The `search.bin()`

function is one of the three main
functions in the `ldt`

package. This vignette explains a
basic usage of this function using Berka and
Sochorova (1993) dataset. Loan default refers to the failure to
repay a loan according to the terms agreed upon in the loan contract.
This topic has been extensively studied in the literature. According to
Manz (2019), determinants of default can
include macroeconomic events such as changes in interest and
unemployment rates, bank-specific factors such as risk management
strategies, and loan-specific factors such as its amount and purpose, as
well as borrower creditworthiness. In this section, we will use the
`ldt`

package to conduct an experiment on this topic while
making minimal theoretical assumptions.

Berka and Sochorova (1993) dataset has
a *loan table* with 682 observations, each labeled as
*finished*, *finished with default*, *running*, and
*running with default.* Each loan observation has an *account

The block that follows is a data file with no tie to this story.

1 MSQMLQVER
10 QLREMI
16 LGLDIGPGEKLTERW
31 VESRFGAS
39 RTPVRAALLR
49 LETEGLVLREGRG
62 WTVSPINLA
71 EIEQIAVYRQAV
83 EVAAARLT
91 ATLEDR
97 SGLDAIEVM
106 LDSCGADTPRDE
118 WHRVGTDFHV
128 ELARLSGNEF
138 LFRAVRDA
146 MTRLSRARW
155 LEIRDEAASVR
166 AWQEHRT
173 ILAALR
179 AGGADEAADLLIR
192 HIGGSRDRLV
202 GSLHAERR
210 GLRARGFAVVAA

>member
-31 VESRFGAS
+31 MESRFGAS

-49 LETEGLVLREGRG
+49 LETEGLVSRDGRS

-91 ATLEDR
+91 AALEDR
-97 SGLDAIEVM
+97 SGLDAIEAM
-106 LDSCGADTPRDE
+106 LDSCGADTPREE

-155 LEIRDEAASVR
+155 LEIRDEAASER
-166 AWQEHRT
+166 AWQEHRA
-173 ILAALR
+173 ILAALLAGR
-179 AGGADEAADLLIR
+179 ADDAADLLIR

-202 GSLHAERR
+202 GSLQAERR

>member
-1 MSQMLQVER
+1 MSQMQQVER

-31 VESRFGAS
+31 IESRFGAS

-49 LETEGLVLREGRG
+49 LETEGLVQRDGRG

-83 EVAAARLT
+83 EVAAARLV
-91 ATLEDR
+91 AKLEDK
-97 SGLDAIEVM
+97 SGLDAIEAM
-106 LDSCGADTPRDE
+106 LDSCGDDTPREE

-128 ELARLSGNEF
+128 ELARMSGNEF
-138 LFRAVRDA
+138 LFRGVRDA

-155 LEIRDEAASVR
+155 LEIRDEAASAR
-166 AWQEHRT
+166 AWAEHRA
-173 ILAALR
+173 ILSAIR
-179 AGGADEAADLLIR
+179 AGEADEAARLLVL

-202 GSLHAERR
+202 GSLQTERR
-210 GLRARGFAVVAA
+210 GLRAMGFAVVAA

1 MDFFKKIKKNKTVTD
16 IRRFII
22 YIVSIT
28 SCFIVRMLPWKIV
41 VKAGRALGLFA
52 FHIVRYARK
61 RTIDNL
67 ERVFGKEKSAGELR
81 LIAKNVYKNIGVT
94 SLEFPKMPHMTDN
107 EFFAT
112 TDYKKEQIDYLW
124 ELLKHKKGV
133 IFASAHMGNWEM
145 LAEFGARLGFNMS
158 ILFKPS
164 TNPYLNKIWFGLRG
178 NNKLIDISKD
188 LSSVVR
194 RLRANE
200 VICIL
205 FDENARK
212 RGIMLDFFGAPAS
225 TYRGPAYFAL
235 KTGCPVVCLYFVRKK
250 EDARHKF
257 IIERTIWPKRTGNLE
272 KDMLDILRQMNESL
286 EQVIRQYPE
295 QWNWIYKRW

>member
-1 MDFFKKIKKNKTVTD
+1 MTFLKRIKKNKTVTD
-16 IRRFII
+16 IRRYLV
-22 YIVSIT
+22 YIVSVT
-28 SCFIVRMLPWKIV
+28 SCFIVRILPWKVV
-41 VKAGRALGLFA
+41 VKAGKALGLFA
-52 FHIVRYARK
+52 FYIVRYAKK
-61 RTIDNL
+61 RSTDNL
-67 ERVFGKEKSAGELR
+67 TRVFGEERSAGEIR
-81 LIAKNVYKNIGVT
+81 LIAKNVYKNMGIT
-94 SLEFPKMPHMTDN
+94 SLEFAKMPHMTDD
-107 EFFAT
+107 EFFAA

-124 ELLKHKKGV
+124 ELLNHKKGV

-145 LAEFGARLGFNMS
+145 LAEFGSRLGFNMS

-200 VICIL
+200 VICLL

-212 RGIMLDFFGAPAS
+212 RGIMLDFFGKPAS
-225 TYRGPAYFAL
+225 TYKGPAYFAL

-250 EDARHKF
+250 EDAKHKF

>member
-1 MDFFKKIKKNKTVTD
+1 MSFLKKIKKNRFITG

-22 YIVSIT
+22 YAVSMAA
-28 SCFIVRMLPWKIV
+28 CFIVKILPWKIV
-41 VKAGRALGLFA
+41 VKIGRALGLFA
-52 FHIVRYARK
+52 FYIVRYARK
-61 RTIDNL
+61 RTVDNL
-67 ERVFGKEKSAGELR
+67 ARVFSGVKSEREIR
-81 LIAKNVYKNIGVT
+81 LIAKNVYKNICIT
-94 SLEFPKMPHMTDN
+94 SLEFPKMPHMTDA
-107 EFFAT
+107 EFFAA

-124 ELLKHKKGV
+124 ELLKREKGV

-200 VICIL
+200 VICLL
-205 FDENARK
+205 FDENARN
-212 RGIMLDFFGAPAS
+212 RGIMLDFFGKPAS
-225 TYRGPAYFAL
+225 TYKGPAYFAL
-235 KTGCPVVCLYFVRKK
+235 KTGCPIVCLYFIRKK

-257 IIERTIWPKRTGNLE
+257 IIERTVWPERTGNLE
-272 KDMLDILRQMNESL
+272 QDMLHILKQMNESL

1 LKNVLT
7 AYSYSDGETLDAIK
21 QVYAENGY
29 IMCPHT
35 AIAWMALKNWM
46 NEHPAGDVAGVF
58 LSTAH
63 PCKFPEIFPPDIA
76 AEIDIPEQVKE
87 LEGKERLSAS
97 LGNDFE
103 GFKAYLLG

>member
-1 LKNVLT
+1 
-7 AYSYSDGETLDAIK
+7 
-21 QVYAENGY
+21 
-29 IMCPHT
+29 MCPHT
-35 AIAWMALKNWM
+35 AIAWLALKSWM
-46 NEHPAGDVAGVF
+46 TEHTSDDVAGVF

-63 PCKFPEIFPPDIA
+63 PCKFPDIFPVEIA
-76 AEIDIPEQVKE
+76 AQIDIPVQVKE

identification* that can provide other types of information from
other tables, such as the characteristics of the account of the loan and
its transactions. Each account has a *district identification*
that can provide information about the demographic characteristics of
the location of its branch. The combined table has 58 features and 682
observations.

For this example, we use just the first 7 columns of data:

Here are the last few observations from this subset of the data:

```
tail(data)
#> label ln(amount) ln(payments) rate duration_12 duration_36 duration_60
#> [677,] 0 11.98866 8.405144 0 0 1 0
#> [678,] 0 12.77338 8.902183 0 0 0 0
#> [679,] 0 10.86880 8.383890 0 1 0 0
#> [680,] 0 11.84573 8.667680 0 0 0 0
#> [681,] 0 10.92651 7.748460 0 0 0 0
#> [682,] 0 12.39214 8.297793 0 0 0 1
#> duration_24
#> [677,] 0
#> [678,] 0
#> [679,] 0
#> [680,] 1
#> [681,] 1
#> [682,] 0
```

And here are some summary statistics for each variable: